Celmisia spectabilis subsp. spectabilis


Celmisia: Apparently named after Kelmis, one of Idaean Dactyls, a group of skilled mythical beings associated with the Mother Goddess Rhea in Greek mythology. Kelmis, whose name means ‘casting’, was a blacksmith and childhood friend of Zeus, son of Rhea and later king of the gods. In Ovid’s ‘Metamorphoses’, Kelmis is described as offending Zeus who turned him into adamant so he was as hard as a tempered blade
spectabilis: notable

Common Name(s)

common mountain daisy, cotton plant

Current Conservation Status

2012 - Not Threatened

Conservation status of New Zealand indigenous vascular plants, 2012
The conservation status of all known New Zealand vascular plant taxa at the rank of species and below were reassessed in 2012 using the New Zealand Threat Classification System (NZTCS). This report includes a statistical summary and brief notes on changes since 2009 and replaces all previous NZTCS lists for vascular plants. Authors: Peter J. de Lange, Jeremy R. Rolfe, Paul D. Champion, Shannel P. Courtney, Peter B. Heenan, John W. Barkla, Ewen K. Cameron, David A. Norton and Rodney A. Hitchmough. File size: 792KB

Previous Conservation Status

2009 - Not Threatened
2004 - Not Threatened


Celmisia spectabilis Hook.f. subsp. spectabilis



Flora Category

Vascular - Native

Structural Class

Dicotyledonous Herbs - Composites


Celmisia spectabilis var. angustifolia W. Martin; Celmisia spectabilis var. albomarginata W. Martin; Celmisia ruahinensis Colenso


Endemic. North and South Islands: In the North Island from the Raukumara Range; South though the central volcanoes, Kaimanawa Mountains; Kaweka Range; north-west Ruahine Range and Tararua Range. In the South Island present in north-west Nelson and from northern Marlborough south to Rakaia River and Mathias River, Canterbury.


Alpine and subalpine grassland and herbfield rocky sites


Woody-based herb forming mats or cushions 0.2-1.0 m diameter; with branchlets arising from a usually hidden simple or multicipital stock. Living leaves in rosettes at the tips of branchlets, the whole forming a cushion or mat. Leaf sheaths densely imbricate and compacted, forming a pseudostem. Leaf lamina 30-180 × 3-30 mm, (ratio of length to width 3.7-11); coriaceous, usually lanceolate-oblong to narrowly ovate; upper surface shining and sulcate: lower surface densely covered in soft felted pale buff to brown tomentum, midrib distinct; tip acute; margins entire and recurved, occasionally minutely toothed, with the lamina base distinctly angled; sheath green to deep purple. Petiole thin with evident veins. Scape densely clad in floccose white hairs, stout, up to 300 mm long, bracteate, monocephalous. Corolla of disc florets mostly glabrous, rarely hairy. Ray florets 40-100, ligulate, white. Disc florets 60-200, 5-9 mm long, funneliform: tube glabrous or with scattered uniseriate or biseriate hairs. Achene fusiform cylindric, grooved, 1.5-6.5 mm long, usually glabrous. Pappus hairs 5-9 mm long, barbellate.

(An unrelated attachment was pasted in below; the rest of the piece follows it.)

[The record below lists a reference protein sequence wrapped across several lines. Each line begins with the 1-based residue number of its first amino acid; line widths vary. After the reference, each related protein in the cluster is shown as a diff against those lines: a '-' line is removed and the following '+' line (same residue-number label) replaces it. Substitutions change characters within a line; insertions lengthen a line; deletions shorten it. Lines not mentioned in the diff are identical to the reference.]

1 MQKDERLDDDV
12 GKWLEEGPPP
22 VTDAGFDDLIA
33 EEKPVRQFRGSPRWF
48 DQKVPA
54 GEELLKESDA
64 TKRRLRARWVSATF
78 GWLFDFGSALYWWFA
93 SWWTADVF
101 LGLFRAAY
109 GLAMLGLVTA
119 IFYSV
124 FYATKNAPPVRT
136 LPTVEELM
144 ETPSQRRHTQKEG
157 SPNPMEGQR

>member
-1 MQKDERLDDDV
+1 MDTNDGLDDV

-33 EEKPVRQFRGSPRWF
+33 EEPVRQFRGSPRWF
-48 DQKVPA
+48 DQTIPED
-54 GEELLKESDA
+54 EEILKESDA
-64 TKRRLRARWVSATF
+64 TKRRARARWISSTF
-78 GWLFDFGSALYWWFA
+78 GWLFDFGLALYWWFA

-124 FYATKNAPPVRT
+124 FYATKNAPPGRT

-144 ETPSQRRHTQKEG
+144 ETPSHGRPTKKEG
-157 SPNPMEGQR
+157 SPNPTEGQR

Similar Taxa

Distinguished from Celmisia spectabilis subsp. lanceolata by the broader shorter leaves (70-240 × 9-30 mm cf. 30-180 × 3-30 mm in subsp. spectabilis), pale buff to brown rather than almost white tomentum, and angled rather than attenuate leaf base. The sheath of subsp. lanceolata is greenish rather than green to deep purple, and the achenes usually sparsely in hairs rather than mostly glabrous (a feature of subsp. spectabilis). Celmisia spectabilis subsp. lanceolata is allopatric from subsp. spectabilis being known only from the eastern and northern Wairarapa. From subsp. magnifica, subsp. spectabilis differs by the broader and shorter leaves (70-290 × 10-45 mm cf. 30-180 × 3-30 mm in subsp. spectabilis); and by the cuneate to cuneate-truncate lamina base. Celmisia spectabilis subsp. magnifica occurs to the south of the range of subsp. spectabilis from the Big Ben Range and Acheron Valley just north of Rakaia River, south to the Hunters Hills and Mount Studholme.


October - February

Flower Colours



November - May

Propagation Technique

Easily grown from fresh seed. Celmisia spectabilis is one of the few Celmisia that is easily grown in most climates though it dislikes high humidity. Best grown in a moist, free draining soil, within some afternoon shade. Because it is highly variable some selection of wild forms suited to garden growing conditions is needed.


Not Threatened

Chromosome No.

2n = 108

Endemic Taxon


Endemic Genus


Endemic Family


Where To Buy

Occasionaly available from specialist native plant nurseries.


Description based on Given (1984)

References and further reading

Given, D.R. 1984: A taxonomic revision of Celmisia subgenus Pelliculatae section Petiolatae (Compositae—Astereae). New Zealand Journal of Botany 22: 139-158.

Thorsen, M. J.; Dickinson, K. J. M.; Seddon, P. J. 2009. Seed dispersal systems in the New Zealand flora. Perspectives in Plant Ecology, Evolution and Systematics 11: 285-309

This page last updated on 15 Aug 2014